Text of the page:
M. Rubin: “The US should blow up the Turkish Stream just like they did with Nord Stream 1 and 2”

One of the most famous Washington “hawks” among the US Democratic Party, Michael Rubin, in his article in the National Interest, said that the undermining of the Nord Stream was carried out by the Americans on the orders of President Joe Biden,

and demands that the US also strike the Turkish Stream pipeline, which transports Russian natural gas, “to guarantee transatlantic energy solidarity.” According to him, “Biden should show the Turkish energy corridors the same attitude that he ultimately gave Nord Stream 2, and for the same reasons.”

It should be noted that Michael Rubin also has links to US decision makers and the website National Interest, which has direct access to US intelligence services. The following is an article by Michael Rubin, who has helped shape the foreign policy of the US Democratic Party for many years.

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When Russian Gazprom and its European partners announced plans to build the Nord Stream 2 gas pipeline, which would bring Russian gas directly to Germany, the eight members of the European Union (EU) and the Obama administration opposed. They understood that the operation of Nord Stream 2 would give the Kremlin leverage over Europe, as well as isolate Ukraine, which remains dependent on external sources of energy. The condemnation did little to slow down the project. Germany craved gas without regard to strategic costs.

Secretary of State Mike Pompeo had little patience for such a position. He realized that a greater dependence on Russian gas would make the West vulnerable and therefore lifted sanctions from it. Nord Stream 2 stalled until President Joe Biden lifted sanctions on the logic that ending objections to Germany’s pet project would restore U.S. relations with Europe and promote a transatlantic partnership against China. As Senator Ted Cruz (R-TX) perceptively pointed out, the Kremlin will see the lifting of sanctions on Nord Stream 2 as a green light for aggression.

While Biden now understands the fallacy of increasing Russia’s share of the European energy sector, he does not seem to see the broader lesson. Shortly after Russia’s invasion of Ukraine, the Biden administration canceled commitments made under Trump to support the Eastern Mediterranean (EastMed) pipeline, ostensibly because the State Department deemed it uneconomical.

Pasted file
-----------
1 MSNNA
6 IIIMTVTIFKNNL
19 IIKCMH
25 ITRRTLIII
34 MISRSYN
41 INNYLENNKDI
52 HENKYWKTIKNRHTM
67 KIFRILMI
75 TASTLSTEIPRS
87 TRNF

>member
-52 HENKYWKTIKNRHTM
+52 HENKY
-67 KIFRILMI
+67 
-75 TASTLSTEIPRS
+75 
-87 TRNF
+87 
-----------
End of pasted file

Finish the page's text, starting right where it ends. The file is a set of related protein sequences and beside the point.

There are three problems with this justification: First, private sector assessments matter more than diplomats with no business experience or financial interest in the project. Second, while pipelines through Turkey may be cheaper if they only carry gas, the EastMed pipeline, which would bring gas from Israel and Cyprus to Europe, bypassing Russia, Turkey and Iran, could also support Cypriot green hydrogen fuel developments. A larger initial investment provides longer-term benefits. Finally, while Turkey threatens an aggressive war against Greece, a NATO member, Biden ignores the danger of replacing one dictator with another.

It’s time to change the situation. The bipartisan Eastern Mediterranean Security and Energy Partnership Act of 2019 states: “It is in the national security interest of the United States to promote, achieve, and maintain energy security among and through cooperation with allies.” He approved the construction of the EastMed pipeline and other energy infrastructure facilities to Europe; called on Greece, Cyprus, Israel and the US to strengthen partnerships and cooperation in energy production; directed the Department of Energy to establish the US-Eastern Mediterranean Energy Center in the United States to further research into innovative energy technologies and water science. The Euro-Asian Interconnector, the world’s longest submarine power cable, is already under construction and will link Israel’s power grid to Europe. Unlike the corridors currently being promoted by Turkey, the interconnector is a multi-purpose, pluggable infrastructure capable of receiving electricity generated in various ways and from various sources. It meets the criteria of climate change progressives.

Part of the strategic wisdom of the Vostok-Med partnership lies in its “carrot and stick” approach. He pushed the State Department to support the US partnership in the Eastern Mediterranean Natural Gas Forum, while excluding Turkey as long as it remains an autocratic and destabilizing force in the region, an approach that the State Department has shied away from in the name of promoting inclusiveness. This ties Ankara’s reforms to financial gain rather than rewarding defiance. As ExxonMobil continues to find significant gas reserves off the coast of Cyprus, the State Department’s efforts to give Turkey a say in Cypriot gas are counterproductive for two reasons. First, it legitimizes Turkey’s maritime claims and its illegal occupation of Northern Cyprus. Secondly, it encourages continued irredentism towards Greece, signaling that stubbornness is more than truth in illegal land grabs.

Today, Turkish officials boast that they will double the transit of gas and oil to Europe. Ironically, they plan to do this by laundering Russian hydrocarbon investments, supporting the Azerbaijani dictatorship, and empowering Iran.

The simple fact is that any new or expanded TurkStream is just as bad an idea as Nord Stream. It encourages both Turkey and Azerbaijan, regimes dissatisfied with life within their borders, and makes European democracies susceptible to blackmail by hostile regimes.

The first consideration for new energy projects in the Mediterranean should be that they do no harm to the United States and its allies. Biden should give trans-Turkish energy corridors the same treatment he ultimately gave Nord Stream 2, and for the same reasons.



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